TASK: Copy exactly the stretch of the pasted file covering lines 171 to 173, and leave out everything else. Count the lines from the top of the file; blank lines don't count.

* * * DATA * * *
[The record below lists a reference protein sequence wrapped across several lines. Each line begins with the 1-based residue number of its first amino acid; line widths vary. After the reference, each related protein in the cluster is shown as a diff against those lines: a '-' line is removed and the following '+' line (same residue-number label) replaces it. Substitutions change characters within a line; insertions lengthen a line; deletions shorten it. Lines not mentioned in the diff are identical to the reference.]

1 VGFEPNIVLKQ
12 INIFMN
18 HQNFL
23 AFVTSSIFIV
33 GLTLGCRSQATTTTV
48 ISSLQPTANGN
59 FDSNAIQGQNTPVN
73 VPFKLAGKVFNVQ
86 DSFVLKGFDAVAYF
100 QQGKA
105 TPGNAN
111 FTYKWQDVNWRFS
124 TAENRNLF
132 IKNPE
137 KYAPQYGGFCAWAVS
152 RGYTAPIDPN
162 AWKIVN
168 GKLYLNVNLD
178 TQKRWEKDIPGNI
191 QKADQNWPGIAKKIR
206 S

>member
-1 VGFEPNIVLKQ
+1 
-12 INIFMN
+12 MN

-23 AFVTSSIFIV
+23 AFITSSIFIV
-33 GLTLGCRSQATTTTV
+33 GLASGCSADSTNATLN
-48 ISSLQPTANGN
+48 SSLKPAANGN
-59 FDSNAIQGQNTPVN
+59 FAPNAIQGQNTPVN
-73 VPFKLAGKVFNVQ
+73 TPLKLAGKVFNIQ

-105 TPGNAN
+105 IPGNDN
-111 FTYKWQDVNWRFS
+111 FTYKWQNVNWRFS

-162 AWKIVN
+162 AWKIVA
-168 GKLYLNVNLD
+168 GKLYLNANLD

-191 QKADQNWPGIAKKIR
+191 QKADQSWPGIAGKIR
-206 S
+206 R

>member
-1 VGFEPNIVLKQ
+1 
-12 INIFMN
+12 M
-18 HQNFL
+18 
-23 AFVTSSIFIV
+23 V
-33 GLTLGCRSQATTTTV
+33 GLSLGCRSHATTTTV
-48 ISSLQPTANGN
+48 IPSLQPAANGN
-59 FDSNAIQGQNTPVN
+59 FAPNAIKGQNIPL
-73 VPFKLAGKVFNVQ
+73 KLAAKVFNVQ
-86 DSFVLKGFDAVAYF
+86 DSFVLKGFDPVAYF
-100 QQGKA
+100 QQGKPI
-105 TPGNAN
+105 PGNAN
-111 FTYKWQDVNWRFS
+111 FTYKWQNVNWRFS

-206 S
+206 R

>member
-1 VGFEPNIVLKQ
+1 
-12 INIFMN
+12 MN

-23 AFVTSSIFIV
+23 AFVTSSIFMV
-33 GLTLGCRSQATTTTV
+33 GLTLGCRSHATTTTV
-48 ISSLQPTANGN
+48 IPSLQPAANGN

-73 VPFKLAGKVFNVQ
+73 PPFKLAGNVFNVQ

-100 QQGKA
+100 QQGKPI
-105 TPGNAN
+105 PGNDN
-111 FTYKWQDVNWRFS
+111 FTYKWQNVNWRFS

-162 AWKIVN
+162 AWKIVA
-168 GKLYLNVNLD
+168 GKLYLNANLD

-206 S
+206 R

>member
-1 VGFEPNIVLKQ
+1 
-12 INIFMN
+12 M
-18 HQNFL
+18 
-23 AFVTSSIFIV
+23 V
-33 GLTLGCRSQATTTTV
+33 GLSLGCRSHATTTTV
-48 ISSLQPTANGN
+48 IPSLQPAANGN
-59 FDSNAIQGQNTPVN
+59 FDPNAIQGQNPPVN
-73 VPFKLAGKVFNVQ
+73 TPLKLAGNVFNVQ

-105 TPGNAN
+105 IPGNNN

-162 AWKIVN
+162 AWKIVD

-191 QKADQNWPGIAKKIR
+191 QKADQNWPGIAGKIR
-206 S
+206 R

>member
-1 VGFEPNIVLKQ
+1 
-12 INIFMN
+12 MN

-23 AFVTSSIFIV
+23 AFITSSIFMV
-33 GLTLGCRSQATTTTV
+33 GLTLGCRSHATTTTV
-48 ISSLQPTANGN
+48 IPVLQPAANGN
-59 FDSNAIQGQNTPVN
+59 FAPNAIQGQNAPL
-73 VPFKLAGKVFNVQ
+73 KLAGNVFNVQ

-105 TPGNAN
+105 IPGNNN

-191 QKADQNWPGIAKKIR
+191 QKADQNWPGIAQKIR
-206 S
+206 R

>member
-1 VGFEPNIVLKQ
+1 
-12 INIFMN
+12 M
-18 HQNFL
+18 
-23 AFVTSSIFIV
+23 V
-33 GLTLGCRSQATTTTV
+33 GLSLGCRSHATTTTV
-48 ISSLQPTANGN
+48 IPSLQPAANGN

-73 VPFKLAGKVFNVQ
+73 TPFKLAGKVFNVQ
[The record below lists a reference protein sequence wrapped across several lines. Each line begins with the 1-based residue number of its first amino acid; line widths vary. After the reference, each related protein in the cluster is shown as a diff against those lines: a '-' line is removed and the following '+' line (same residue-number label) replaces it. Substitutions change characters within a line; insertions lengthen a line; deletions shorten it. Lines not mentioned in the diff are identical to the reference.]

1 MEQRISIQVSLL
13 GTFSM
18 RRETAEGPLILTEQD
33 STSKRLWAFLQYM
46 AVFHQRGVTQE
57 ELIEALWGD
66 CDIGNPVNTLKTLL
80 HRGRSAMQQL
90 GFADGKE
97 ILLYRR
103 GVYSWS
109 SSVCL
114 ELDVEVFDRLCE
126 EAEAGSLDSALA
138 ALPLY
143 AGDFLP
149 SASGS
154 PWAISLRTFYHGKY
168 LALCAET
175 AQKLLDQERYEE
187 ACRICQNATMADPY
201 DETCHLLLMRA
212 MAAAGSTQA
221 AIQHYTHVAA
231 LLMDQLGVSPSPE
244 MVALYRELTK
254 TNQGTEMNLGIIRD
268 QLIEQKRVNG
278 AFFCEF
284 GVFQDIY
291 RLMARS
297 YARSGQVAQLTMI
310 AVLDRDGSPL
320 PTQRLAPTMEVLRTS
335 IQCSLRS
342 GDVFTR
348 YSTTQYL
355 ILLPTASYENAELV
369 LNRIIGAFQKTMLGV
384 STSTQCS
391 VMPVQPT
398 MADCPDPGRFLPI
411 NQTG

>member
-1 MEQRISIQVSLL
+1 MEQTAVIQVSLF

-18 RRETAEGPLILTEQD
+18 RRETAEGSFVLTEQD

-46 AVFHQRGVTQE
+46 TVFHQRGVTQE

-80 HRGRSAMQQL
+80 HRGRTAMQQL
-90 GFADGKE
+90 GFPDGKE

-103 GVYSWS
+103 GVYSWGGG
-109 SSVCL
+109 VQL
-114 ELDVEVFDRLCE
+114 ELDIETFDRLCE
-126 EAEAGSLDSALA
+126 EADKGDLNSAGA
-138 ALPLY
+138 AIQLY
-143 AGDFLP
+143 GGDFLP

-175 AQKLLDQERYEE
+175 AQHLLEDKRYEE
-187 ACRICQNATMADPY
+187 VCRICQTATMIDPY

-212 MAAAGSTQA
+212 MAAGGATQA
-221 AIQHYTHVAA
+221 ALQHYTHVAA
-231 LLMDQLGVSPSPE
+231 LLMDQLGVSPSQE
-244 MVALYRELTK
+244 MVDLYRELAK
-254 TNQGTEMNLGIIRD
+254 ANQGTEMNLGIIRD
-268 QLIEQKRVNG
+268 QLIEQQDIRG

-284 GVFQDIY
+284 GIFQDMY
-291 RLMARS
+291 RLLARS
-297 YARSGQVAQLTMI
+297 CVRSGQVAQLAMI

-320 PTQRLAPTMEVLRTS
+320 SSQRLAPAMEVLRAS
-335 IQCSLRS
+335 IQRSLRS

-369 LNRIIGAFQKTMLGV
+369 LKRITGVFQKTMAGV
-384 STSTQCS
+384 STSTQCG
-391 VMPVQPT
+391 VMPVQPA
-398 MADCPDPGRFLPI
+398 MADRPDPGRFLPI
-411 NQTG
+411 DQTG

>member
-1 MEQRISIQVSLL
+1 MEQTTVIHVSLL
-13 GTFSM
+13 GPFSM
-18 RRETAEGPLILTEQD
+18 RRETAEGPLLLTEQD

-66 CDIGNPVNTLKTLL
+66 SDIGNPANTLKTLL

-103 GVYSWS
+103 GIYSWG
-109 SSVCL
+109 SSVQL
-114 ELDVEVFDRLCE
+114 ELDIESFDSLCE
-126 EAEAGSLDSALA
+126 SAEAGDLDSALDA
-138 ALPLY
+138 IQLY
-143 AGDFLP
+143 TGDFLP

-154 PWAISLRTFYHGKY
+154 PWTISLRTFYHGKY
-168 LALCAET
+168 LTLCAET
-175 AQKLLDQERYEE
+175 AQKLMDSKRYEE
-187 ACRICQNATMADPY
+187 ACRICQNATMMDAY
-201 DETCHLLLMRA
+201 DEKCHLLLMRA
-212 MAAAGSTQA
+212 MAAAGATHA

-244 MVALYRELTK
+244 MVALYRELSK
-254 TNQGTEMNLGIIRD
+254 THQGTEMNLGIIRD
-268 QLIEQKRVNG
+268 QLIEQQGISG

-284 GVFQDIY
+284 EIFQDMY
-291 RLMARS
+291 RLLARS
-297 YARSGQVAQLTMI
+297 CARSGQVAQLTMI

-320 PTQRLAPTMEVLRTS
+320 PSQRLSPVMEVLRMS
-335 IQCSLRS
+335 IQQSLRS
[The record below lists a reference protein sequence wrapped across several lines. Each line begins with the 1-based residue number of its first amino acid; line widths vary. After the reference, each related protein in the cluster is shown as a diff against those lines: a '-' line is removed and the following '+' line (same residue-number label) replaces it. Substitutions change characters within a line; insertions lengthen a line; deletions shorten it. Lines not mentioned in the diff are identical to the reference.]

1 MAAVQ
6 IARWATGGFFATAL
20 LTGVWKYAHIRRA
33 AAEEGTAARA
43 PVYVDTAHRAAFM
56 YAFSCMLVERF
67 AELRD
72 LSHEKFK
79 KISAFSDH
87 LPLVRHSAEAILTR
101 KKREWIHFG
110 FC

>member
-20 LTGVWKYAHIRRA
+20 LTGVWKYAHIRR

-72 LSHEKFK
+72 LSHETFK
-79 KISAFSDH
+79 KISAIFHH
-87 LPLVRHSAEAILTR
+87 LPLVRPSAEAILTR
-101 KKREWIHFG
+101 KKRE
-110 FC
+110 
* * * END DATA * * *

80 HRGRSAMQQL
90 GFADGKE
97 ILLYRR